An autumn morning. The sun burns up the eastern horizon to dissolve the scarf of fog draped across the Choptank River. The crunch of frost as two men walk along the shore of riprap and river weed, their break-open shotguns cradled across their forearms. They drift from hunting pheasant to talking about the Phillies’ last-place losing season, then speak in lower octaves about Soviet leader Khrushchev’s “secret speech” denouncing Stalinism to a closed session Communist Party Congress three years before.
One man is a Russian naval officer recently defected to the West, the other is an ex-major league pitcher and now the Director of the CIA’s Alien Branch, a “safe house” at Ashford Farms, a Tudor-style mansion in Talbot County’s Royal Oak, just west of Easton. It is 1959, the height of the Cold War, and Nicholas Shadrin and Pete Sivess have become friends after the many debriefing sessions that provided the CIA with valuable information about the Russian Navy. They would remain friends for another 15 years.
Sivess was born to a Russian-speaking Lithuanian family in New Jersey. A natural athlete, he excelled in high school baseball (1932 All-State) and went on to Dickinson College, where he set the record for strikeouts—243 by the end of his senior year. Scouted and signed by the Philadelphia Phillies, he was placed on the roster right away. They say he had a blazing fastball and was billed as the next “Dizzy Dean.” Unfortunately, his offseason job as a stevedore began to take a toll on his arm, and he was traded around in the majors until he landed in Baltimore with the Orioles where, after changing his pitching technique to sidearm, had one of his better seasons. After a few more trades and an impending war, Sivess left baseball for good, worked for a Grumman Aircraft in 1942, and a year later joined the Navy.
Working for the chief of naval operations, Sivess was assigned to help train the Russian Navy, our allies during the war. He would continue his service by working in Romania and Czechoslovakia, developing a perfect resume for the CIA. He joined them in 1948, one year after the Agency’s inception. Three years later he was in Easton, designing a program to help debrief eastern bloc defectors. Sivess retired to St. Michaels in 1972. According to Jack Morris, in an article for the Society of American Baseball Research, Sivess granted an interview to the Baltimore News-American in 1984. Circumspect about his time in the clandestine service, Sivess preferred to talk baseball, closing with “I always thought I was every bit as good as the players I was facing,” said Sivess. “But I honestly wasn’t enamored with baseball. That’s just the way I am. The game was just a phase of my life.”
Nicholas Shadrin walked a more fateful path. One of the most valuable defectors of the time, Shadrin and his soon to be wife Ewa, a Pole, whose family’s anti-communist leanings would block any future marriage, defected to the West in a daring sea escape to Sweden, then through a network of countries to the US and eventually his debriefing in Easton. His information was “worth its weight in gold,” and for his cooperation, both he and Ewa were rewarded with education opportunities. Shadrin completed his Master’s Degree and Ph.D. in engineering. Ewa, whose training was underwritten by the CIA, became a dentist.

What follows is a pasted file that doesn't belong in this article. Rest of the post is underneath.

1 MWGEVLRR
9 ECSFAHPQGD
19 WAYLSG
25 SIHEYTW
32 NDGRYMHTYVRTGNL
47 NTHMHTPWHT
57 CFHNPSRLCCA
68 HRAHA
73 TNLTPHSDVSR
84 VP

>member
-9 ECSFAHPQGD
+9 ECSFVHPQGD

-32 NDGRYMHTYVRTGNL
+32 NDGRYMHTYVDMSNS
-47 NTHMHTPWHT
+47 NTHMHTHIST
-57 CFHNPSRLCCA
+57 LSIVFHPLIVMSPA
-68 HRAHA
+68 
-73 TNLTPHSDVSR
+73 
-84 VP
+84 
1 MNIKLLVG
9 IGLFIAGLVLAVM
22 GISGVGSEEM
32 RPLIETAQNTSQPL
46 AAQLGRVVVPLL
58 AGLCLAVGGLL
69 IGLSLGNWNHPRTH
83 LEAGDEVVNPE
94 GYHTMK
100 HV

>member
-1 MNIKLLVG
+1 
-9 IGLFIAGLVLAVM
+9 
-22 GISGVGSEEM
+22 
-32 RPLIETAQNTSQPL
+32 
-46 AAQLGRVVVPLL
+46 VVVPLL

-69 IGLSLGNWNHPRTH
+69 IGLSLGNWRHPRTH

In the mid-60s, Shadrin was contacted by the KGB and was supposedly blessed by the CIA to work in counter-espionage. But soon, his value was depleted, and his jobs for the Agency became more mundane. Until 1975. Contacted again by the KGB, the CIA and FBI wanted to run Shadrin as a double-agent. Various sources point at US intelligence agencies for advocating the perilous arrangement. Shadrin had already been outed during an open Congressional committee meeting, but the CIA-FBI still felt they could exploit the opportunity presented with the KGB contacts. His second meeting with the KGB was the last time he was seen.
Some years later, after his wife sued and pled with the government for information about her missing husband, KGB Major General Oleg D. Kolug told US intelligence that Shadrin had died of a heart attack during the kidnapping. Others say he died from chloroform used during his abduction. A public 1985 CIA document stated that Shadrin had been tried by Russia in-absentia and that the Vienna trip (ostensibly to help cover a highly placed Soviet spy) was, in fact, an elaborate KGB scheme to catch him. The CIA report states that he was executed the same day he was kidnapped. Letters to President Jimmy Carter and to Senator Alan Cranston from (author redacted)—probably Ewa Shadrin’s wife—are posted on the CIA website here.
Pete Sivess lost a good friend, and the Agency lost a man who risked everything for his adopted country.
Many other defectors would be debriefed in the safe house, most famously, Francis Gary Powers, the U2 pilot shot down over Russia in 1959. The prisoner exchange—Powers and US student Frederic Prior for KGB Rudolph Abel—was dramatized in the 2015 historical drama, “Bridge of Spies.”
The house at Royal Oak still stands and has been on and off the market for years.
Part Two begins next week.